Instances in which attempts to break an enemy's line have ended in failure may be found in the accounts of the actions under Admiral Keppel in 1778, Lord Howe in 1794,a Lord St. Vincent in 1797," and Sir Eobert Calder in 1805.
90. Steam propulsion entirely annuls all the limitations and disabilities imposed by the wind on the evolutions of fleets, and opens the whole surface of the ocean as a battle-field for the contests of steam fleets. With this new power it may be presumed that success will more than ever depend upon the tactical skill and the quick perception of the chief, together with prompt and resolute execution on the part of those under his command.
91. A fleet of steamers would experience, in breaking an enemy's fleet in line ahead, none of the difficulties to which sailing ships are subject from their dependence on the direction of the wind; but, with steam as a moving power, this manoeuvre would not necessarily throw a fleet, commanded by a skilful tactician, into that inextricable disorder, nor reduce it to that state of utter helplessness, which in a sailing fleet has proved decisive of the fate of an action, as was the case on the 12th April, 1782. With a fleet whose facility of manoeuvring quickly and precisely is great, as is that of a steam fleet, the penetration of the line by the enemy, if not entirely prevented, may be speedily reciprocated by tactical skill; for as a commander, by breaking the line of his opponent, divides his own line likewise, so, by a prompt movement, that part of the opponent's fleet which is not doubled upon, reversing simultaneously from its rear, may double upon that division of the fleet which had broken through the line attacked.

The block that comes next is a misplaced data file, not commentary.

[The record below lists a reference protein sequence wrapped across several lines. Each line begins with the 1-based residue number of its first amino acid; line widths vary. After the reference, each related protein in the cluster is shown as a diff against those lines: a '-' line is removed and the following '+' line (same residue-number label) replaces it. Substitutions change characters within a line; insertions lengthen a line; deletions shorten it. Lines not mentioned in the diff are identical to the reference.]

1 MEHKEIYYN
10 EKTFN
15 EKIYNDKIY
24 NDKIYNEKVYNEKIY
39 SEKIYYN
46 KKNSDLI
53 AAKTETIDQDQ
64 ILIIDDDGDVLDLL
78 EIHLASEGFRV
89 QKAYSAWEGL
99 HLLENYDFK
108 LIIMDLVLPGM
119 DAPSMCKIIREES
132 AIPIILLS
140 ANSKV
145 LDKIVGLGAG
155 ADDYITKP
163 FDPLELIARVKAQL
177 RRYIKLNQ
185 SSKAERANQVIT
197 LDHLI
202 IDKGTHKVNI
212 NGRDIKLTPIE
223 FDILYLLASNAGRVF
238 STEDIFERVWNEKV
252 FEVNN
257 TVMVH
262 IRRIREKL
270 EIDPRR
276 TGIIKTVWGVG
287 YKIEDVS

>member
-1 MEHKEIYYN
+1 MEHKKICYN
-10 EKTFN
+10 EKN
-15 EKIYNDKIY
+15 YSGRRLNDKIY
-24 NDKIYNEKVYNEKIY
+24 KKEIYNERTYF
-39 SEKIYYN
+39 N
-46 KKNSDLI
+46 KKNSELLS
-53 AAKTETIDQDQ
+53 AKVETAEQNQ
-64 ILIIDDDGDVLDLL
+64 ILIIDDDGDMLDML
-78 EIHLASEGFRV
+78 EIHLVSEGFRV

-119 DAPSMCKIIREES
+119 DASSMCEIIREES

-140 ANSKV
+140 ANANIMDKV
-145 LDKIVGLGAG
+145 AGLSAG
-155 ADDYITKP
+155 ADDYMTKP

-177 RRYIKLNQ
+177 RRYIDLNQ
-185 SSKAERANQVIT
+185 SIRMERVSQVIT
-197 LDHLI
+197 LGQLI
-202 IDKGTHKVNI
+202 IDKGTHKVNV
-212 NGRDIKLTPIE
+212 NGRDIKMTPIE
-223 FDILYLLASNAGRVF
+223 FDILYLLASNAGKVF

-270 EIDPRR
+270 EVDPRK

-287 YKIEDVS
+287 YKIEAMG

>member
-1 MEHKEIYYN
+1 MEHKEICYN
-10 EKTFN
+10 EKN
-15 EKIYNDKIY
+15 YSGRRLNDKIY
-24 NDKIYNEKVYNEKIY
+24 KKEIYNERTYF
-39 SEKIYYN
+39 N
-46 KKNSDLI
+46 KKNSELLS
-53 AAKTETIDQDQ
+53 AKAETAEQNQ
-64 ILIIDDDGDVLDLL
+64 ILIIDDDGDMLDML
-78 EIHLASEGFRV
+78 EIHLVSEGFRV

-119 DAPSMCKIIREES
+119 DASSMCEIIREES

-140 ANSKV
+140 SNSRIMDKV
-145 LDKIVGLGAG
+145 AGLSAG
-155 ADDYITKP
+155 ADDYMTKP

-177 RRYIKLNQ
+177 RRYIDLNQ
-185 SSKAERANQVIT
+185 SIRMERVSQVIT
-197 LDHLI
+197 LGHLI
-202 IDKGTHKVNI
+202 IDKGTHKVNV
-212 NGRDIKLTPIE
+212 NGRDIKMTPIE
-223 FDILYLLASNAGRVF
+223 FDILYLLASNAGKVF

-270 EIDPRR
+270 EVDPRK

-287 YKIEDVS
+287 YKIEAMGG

• Lord Howe bore down with his whole fleet in line abreast, intending that every ship should pass through the enemy's line, and engage his ships to leeward, but the advance soon became disordered, and the Admiral was obliged to signal some ships to make more, and others less sail. The 'Queen Charlotte,' followed by the 'Bellerophon' and 'Leviathan,' passed unsupported through the French line astern of 'L'Eole,' and were with difficulty rescued from their perilous position; the remainder hauled their wind and opened fire, some at short, and others at long and scarcely effectual, distances. The 'Brunswick,' second ship to that of the Admiral, tried to cut through the line astern of the ' Jacobin,' the second to the French Admiral; but the ' Jacobin' ranged ahead, closely followed by the 'Achille,' so as not to leave sufficient space to pass through. The 'Brunswick,' thereupon, pushed for another opening between the ' Achille' and the 'Vengeur,' but the latter frustrated that design by shooting ahead and closing the interval. The 'Brunswick' persisting, ran foul of the 'Vengeur,' and the desperate battle which ensued between these two vessels, linked together by the 'Brunswick's' anchor getting hooked to the shrouds of the 'Vengeur'—a grasp which Captain Harvey would not release—forms a glorious episode in the history of the battle of the 1st June, 1794.